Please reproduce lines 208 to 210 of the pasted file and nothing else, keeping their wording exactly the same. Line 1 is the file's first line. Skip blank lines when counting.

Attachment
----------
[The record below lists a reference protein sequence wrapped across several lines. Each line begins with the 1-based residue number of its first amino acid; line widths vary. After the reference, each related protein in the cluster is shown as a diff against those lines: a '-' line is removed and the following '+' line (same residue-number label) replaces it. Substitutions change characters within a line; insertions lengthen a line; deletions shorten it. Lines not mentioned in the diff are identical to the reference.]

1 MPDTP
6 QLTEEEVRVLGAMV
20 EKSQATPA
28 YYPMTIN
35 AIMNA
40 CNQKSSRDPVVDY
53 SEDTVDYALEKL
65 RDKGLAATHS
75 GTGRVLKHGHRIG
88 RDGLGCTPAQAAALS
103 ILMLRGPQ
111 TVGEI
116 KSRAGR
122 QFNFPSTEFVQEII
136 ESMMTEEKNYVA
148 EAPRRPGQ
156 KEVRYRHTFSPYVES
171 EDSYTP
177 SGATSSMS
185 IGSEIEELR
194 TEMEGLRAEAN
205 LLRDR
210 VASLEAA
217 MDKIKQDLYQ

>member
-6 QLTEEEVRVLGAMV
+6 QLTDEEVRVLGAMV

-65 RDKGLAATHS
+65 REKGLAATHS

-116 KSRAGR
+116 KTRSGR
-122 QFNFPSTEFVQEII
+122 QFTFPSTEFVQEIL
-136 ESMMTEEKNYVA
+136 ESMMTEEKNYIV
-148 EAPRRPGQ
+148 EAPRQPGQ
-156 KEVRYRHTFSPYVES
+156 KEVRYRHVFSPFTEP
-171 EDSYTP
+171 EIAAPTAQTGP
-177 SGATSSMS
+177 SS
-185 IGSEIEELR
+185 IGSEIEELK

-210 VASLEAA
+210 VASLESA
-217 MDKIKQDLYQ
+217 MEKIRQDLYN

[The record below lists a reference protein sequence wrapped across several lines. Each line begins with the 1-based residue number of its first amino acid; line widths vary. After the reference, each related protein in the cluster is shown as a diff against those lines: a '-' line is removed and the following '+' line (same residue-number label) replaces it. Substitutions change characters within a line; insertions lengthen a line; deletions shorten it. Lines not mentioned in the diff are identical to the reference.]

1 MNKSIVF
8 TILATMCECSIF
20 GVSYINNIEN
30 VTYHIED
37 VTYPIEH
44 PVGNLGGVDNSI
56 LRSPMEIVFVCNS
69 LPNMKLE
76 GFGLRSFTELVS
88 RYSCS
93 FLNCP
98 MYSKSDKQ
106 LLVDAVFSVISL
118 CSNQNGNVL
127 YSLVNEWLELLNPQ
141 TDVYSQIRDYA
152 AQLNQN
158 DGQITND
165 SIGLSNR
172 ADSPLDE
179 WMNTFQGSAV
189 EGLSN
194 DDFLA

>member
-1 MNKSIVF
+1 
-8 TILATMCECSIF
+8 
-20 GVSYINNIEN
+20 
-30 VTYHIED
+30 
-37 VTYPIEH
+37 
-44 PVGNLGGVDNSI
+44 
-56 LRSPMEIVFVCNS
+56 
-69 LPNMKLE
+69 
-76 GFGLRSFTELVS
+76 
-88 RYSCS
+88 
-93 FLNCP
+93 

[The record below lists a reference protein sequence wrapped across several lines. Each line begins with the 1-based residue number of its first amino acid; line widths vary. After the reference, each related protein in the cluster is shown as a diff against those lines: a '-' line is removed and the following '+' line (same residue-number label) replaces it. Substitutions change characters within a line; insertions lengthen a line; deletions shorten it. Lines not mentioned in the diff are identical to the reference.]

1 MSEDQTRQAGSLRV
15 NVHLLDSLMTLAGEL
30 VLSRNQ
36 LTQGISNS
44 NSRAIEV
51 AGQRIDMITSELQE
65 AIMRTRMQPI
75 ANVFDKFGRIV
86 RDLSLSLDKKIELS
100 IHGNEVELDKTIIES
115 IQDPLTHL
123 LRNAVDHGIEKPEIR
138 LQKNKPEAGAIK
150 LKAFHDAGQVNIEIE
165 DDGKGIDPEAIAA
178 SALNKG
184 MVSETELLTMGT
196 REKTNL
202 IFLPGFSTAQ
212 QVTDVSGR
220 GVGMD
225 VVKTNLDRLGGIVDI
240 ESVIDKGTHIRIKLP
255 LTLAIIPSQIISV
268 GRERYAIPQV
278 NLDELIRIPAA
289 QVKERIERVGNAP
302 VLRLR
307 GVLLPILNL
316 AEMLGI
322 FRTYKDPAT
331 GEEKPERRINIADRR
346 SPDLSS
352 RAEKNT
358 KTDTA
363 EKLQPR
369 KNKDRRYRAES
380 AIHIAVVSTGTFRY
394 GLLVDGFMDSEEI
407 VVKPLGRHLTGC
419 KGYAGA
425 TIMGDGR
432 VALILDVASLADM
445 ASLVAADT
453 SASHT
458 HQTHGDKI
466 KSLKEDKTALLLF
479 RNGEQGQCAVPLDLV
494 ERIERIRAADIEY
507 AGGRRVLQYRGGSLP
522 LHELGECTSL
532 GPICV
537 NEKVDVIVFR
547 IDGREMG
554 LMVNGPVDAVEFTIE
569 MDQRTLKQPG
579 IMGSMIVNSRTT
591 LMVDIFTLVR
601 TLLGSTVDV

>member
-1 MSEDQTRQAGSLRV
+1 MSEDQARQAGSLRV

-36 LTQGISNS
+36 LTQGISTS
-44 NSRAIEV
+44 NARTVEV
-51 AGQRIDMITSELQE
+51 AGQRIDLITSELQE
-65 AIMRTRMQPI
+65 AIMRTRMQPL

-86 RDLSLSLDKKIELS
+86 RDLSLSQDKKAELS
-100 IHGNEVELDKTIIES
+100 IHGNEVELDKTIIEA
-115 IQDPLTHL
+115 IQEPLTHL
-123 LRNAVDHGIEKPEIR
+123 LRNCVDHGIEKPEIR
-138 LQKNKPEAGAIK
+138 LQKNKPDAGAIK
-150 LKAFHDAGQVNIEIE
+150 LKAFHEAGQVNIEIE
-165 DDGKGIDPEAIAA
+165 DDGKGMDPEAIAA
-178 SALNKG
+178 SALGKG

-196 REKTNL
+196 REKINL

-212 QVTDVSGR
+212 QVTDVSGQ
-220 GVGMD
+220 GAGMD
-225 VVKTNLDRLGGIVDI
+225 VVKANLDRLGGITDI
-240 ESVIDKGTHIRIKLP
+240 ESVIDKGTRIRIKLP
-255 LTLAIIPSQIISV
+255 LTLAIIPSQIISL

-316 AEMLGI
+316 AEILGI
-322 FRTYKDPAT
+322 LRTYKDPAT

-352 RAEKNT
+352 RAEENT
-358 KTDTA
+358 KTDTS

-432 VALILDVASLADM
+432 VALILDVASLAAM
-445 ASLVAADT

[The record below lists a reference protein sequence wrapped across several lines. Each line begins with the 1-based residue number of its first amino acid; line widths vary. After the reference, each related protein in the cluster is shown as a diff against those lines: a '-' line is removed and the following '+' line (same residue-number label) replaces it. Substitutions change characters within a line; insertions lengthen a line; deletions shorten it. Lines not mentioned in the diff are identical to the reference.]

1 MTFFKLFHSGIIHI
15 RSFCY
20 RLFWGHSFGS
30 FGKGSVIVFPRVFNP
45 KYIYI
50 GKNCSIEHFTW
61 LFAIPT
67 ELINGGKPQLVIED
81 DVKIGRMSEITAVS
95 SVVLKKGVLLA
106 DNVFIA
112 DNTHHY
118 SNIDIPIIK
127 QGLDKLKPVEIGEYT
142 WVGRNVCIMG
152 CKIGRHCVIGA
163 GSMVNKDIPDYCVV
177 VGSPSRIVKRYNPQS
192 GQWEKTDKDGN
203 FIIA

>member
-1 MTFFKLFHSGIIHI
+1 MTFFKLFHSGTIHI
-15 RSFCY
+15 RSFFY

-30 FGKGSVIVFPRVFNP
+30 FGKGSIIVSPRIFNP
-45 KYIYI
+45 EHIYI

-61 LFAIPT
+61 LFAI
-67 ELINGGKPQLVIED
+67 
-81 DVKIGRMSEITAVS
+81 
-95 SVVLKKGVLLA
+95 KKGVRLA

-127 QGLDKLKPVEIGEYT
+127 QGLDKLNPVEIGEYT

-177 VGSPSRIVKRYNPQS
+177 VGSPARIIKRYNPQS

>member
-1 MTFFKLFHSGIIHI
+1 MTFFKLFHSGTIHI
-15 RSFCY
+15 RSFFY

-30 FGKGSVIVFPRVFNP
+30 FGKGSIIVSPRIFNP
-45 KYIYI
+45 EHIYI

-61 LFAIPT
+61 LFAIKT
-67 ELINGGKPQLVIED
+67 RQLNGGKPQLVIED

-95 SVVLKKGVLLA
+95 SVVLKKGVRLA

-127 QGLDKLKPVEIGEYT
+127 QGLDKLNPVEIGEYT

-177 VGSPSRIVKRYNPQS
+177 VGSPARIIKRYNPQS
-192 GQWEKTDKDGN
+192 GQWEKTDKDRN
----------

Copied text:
[The record below lists a reference protein sequence wrapped across several lines. Each line begins with the 1-based residue number of its first amino acid; line widths vary. After the reference, each related protein in the cluster is shown as a diff against those lines: a '-' line is removed and the following '+' line (same residue-number label) replaces it. Substitutions change characters within a line; insertions lengthen a line; deletions shorten it. Lines not mentioned in the diff are identical to the reference.]

1 MTFFKLFHSGIIHI
15 RSFCY